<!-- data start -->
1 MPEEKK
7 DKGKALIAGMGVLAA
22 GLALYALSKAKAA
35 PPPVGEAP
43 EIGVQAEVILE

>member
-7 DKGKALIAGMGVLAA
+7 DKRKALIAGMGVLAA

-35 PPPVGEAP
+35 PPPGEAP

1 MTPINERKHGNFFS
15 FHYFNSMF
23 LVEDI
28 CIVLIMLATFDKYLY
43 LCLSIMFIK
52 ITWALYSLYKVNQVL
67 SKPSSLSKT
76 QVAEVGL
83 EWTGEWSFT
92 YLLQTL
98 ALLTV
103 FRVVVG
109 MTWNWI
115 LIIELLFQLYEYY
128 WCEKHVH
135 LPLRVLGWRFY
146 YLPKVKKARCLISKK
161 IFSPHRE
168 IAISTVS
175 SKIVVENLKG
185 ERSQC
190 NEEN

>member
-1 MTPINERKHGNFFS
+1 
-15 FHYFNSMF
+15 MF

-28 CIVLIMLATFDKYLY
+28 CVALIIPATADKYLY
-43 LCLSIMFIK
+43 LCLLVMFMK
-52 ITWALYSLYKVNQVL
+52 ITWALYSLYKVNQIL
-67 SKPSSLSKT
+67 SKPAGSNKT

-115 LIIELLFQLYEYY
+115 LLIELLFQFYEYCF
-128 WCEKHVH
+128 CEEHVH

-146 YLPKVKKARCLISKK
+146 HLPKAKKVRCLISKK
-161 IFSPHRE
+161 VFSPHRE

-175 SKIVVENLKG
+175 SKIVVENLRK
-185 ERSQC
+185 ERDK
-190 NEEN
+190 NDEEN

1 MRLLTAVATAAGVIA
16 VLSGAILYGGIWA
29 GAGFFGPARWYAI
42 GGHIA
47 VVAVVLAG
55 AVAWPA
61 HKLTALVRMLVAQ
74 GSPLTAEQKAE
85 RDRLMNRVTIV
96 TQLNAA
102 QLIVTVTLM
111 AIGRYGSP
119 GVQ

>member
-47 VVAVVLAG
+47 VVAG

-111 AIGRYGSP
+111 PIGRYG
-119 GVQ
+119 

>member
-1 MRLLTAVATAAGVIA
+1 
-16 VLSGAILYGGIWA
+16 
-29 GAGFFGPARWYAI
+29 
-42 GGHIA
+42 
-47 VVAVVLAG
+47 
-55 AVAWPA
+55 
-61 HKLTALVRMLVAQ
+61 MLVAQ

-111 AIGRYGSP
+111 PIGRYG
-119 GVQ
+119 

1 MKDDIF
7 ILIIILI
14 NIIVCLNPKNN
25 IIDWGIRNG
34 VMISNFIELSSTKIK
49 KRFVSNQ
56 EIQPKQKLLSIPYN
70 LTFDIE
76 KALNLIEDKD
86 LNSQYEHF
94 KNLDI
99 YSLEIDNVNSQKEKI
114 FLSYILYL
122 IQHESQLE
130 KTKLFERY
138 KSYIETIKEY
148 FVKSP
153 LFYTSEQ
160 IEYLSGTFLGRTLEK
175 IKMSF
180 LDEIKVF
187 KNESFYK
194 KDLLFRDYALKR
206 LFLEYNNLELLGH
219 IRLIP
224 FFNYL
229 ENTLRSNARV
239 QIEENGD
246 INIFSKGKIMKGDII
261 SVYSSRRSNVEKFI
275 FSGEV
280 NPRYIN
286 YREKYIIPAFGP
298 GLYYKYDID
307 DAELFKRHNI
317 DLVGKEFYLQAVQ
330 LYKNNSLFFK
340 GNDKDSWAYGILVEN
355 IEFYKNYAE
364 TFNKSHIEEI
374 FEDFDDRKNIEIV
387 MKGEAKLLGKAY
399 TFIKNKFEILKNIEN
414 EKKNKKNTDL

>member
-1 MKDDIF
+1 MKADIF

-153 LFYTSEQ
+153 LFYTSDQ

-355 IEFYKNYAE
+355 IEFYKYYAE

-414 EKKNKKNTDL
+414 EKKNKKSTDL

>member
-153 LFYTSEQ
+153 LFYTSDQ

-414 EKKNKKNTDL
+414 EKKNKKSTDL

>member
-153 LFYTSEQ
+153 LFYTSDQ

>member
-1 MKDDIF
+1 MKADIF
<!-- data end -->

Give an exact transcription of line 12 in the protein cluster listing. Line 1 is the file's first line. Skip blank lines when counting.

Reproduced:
15 FHYFNSMF